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Detecting lung cancer early is difficult. A device smaller than a AA battery may change that

Taken from a Lightpoint Medical video of the SENSI® being used in the lung.
Lightpoint Medical
Taken from a Lightpoint Medical video of the SENSI® being used in the lung.

Early detection of lung cancer is difficult because lesions are small and can hide in thoracic and pelvic cavities.

But the maker of a new miniaturized gamma probe called SENSI® did find tiny lung lesions during a surgical procedure in Cincinnati. The device, smaller than a AA battery, fits on the da Vinci Xi robotic arm.

Lightpoint Medical says robotic thoracic surgery specialist Dr. Doug Adams performed this first-in-the-world lung procedure with SENSI® at Bethesda North Hospital.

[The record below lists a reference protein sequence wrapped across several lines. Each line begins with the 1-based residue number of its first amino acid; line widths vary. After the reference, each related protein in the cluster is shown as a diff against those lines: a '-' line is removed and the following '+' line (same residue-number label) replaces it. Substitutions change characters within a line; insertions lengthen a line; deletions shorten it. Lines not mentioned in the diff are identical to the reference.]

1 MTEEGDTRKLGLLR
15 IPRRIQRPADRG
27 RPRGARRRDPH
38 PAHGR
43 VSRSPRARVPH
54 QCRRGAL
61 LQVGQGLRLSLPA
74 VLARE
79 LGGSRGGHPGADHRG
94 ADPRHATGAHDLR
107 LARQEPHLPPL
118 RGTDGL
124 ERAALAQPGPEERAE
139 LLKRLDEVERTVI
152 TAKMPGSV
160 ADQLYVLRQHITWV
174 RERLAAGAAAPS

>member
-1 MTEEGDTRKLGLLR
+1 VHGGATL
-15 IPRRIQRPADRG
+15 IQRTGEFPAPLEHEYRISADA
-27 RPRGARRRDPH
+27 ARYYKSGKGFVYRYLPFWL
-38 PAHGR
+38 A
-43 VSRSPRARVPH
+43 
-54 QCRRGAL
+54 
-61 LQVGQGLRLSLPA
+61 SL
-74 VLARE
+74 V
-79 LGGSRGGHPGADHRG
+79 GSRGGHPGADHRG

“Being able to perform the procedure with minimal impact on the patient is a high surgical priority,” says Dr. Adams. "We have a successful test for lung cancer now, which is tremendous news."

SENSI® detects gamma emissions intra-operatively from radiopharmaceuticals.

Lightpoint Medical CEO Graeme Smith says, “Dr. Adams’ use in the U.S. and in the lung are both firsts for SENSI®.

SENSI® is already in use worldwide for prostate, cervical and colorectal cancer surgery.

TriHealth has a history of robotic surgery, as reported by WVXU in 2017.

Ann Thompson has decades of journalism experience in the Greater Cincinnati market and brings a wealth of knowledge and expertise to her reporting.